Mercedes criticise Red Bull after British Grand Prix appeal dismissed

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Lewis Hamilton
Lewis Hamilton

Mercedes has launched a stinging attack on Red Bull by accusing their Formula One rivals of a "concerted attempt to tarnish Lewis Hamilton's good name and sporting integrity".

Less than an hour after it emerged, Red Bull failed in their bid for Hamilton's 10-second penalty following his opening-lap collision with Max Verstappen at the British Grand Prix to be reviewed, Mercedes went on the offensive.

In a statement, the world champions said: "The Mercedes F1 Team welcomes the decision of the stewards to reject Red Bull Racing's right of review.

"In addition to bringing this incident to a close, we hope that this decision will mark the end of a concerted attempt by the senior management of Red Bull Racing to tarnish the good name and sporting integrity of Lewis Hamilton, including in the documents submitted for their unsuccessful right of review.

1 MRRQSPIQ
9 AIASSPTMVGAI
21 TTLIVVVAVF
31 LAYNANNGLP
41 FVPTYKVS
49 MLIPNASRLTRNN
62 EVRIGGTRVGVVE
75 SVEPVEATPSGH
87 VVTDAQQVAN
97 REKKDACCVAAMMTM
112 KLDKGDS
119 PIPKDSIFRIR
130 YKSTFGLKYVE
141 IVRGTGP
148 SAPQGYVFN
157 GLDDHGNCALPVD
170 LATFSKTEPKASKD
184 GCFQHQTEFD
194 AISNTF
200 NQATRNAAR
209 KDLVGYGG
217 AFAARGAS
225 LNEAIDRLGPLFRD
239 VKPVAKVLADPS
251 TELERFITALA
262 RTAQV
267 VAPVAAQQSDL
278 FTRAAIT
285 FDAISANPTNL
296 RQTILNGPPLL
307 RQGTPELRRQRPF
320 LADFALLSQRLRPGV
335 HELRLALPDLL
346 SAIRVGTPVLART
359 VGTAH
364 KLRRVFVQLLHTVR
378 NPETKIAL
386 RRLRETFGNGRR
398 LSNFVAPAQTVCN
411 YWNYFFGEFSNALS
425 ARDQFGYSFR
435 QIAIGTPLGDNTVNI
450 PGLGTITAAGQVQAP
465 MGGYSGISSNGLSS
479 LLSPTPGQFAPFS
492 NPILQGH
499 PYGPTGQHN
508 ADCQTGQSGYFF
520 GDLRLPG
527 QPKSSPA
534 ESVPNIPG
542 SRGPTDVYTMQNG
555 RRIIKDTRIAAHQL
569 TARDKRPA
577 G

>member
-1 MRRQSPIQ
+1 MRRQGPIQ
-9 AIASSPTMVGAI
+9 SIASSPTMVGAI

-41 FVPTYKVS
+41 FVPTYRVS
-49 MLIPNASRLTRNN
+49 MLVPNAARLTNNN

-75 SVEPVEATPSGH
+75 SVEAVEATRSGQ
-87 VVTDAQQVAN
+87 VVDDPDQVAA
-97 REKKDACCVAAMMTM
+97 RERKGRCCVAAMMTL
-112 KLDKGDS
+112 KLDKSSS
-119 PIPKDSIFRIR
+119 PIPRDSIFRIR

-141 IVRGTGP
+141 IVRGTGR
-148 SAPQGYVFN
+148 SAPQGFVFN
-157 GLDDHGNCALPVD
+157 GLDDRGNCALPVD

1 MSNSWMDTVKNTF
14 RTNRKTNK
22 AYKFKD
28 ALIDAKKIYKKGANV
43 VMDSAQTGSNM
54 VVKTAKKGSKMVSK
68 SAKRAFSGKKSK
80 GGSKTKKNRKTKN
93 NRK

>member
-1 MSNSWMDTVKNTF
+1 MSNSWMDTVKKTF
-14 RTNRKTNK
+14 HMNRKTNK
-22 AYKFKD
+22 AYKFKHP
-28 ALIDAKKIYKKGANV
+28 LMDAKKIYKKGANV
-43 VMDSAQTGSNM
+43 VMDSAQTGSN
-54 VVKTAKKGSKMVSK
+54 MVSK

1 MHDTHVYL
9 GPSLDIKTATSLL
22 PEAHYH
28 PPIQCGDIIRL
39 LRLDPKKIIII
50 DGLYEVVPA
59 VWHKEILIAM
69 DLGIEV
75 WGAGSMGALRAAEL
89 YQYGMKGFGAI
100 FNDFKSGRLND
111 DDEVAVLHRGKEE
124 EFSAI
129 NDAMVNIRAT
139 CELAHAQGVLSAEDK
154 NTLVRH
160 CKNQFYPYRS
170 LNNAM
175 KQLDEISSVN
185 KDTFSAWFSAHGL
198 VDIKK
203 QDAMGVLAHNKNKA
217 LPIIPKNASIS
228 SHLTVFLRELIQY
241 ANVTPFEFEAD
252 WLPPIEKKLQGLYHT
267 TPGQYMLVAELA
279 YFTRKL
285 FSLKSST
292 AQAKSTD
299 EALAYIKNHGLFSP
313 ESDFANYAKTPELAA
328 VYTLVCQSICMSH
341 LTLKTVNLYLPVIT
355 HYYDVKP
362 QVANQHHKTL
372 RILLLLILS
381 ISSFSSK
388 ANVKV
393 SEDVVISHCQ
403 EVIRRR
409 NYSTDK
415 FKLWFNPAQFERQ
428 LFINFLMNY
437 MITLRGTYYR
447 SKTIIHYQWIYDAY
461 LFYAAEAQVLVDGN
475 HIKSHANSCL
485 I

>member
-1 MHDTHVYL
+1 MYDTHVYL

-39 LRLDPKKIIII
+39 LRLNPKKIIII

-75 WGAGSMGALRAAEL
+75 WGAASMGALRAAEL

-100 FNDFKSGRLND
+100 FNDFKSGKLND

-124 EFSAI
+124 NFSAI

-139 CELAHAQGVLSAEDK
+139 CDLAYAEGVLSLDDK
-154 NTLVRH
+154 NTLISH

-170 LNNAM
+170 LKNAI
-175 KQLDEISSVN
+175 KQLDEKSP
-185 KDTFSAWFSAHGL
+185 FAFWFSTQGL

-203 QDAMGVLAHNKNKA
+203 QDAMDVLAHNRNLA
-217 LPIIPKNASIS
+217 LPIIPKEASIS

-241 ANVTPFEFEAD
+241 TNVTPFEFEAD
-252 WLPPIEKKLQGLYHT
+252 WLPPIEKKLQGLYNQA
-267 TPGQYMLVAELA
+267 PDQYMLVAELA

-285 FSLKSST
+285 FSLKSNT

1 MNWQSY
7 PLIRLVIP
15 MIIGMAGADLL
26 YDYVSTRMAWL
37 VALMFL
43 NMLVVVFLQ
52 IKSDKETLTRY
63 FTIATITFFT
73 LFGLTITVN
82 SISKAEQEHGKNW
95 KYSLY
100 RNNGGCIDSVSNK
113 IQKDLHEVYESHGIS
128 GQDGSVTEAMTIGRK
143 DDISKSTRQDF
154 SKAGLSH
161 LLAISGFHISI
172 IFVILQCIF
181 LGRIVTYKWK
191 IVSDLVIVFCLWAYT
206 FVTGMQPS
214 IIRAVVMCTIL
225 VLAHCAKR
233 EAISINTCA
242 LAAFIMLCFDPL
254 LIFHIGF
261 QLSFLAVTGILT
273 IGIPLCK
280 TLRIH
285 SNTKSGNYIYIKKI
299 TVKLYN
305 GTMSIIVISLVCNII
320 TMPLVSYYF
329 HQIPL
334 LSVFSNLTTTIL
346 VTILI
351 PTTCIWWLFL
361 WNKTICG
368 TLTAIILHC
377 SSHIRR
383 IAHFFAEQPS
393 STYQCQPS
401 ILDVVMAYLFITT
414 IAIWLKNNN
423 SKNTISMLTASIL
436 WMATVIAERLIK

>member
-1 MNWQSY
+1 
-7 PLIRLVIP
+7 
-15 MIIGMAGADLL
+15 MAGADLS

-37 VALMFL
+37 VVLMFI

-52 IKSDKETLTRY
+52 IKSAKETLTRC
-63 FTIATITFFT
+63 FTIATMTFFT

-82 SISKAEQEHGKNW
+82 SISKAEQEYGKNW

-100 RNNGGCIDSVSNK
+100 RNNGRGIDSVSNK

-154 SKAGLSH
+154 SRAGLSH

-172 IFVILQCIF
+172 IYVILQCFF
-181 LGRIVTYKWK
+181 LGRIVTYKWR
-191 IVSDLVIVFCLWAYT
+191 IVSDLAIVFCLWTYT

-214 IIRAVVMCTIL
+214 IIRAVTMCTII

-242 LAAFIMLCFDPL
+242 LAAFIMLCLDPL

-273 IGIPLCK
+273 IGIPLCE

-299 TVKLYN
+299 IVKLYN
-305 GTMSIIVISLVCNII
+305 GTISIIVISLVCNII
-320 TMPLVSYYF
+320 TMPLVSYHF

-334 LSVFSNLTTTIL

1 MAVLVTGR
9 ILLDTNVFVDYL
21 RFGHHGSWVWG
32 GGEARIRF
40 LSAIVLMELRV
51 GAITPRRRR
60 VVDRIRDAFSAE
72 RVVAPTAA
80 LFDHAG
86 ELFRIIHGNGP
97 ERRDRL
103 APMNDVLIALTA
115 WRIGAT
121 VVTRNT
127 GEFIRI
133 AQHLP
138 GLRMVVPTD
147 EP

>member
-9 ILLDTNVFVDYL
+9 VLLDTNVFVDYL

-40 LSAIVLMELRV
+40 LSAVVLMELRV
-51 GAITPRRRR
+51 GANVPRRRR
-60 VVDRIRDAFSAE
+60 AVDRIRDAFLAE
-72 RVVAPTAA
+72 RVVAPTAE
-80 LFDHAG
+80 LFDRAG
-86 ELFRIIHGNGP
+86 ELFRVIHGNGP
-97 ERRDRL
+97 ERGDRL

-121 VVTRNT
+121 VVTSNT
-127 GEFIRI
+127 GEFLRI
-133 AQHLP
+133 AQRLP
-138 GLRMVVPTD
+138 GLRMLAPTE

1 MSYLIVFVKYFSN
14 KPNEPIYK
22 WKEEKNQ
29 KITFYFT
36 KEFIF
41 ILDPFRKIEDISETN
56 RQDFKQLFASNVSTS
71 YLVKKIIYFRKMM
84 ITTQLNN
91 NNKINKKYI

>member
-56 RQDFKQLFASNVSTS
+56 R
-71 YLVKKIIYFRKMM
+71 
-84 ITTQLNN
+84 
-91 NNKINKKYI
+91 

"We now look forward to going racing this weekend and to continuing our hard-fought competition for the 2021 Formula One World Championship."

It is understood that Red Bull's evidence log, which was presented to the British Grand Prix stewards via a conference call on Thursday afternoon, accused Hamilton of driving dangerously and, in effect, causing the collision on purpose.

In a statement, F1's governing body, the FIA, said the stewards noted "with some concern, certain allegations made" by Red Bull, who felt Hamilton's punishment was too lenient.

Team principal Christian Horner even claimed at Silverstone that Hamilton put Verstappen's life in jeopardy following the 290km/h (180mp/h) shunt.

Hamilton recovered from the penalty to claim a controversial win, while Verstappen did not score a point after his afternoon ended in the barriers and latterly hospital.

Red Bull presented a crash dossier to the British GP stewards hoping that Hamilton's punishment would be reviewed.

The document is understood to be more than 20 pages, including several slides using GPS data of Hamilton's collision with Verstappen and a comparison of the Briton's race-winning move on Ferrari's Charles Leclerc at the same corner.

Red Bull even performed a re-enactment of Hamilton's first lap of the British Grand Prix using their reserve driver Alex Albon during a filming day at Silverstone last week.

But the FIA panel ruled that Red Bull's evidence did not carry enough fresh evidence to warrant a re-trial.

As such, Hamilton's 99th win stands with the world champion heading into this weekend's Hungarian Grand Prix just eight points adrift of Verstappen.

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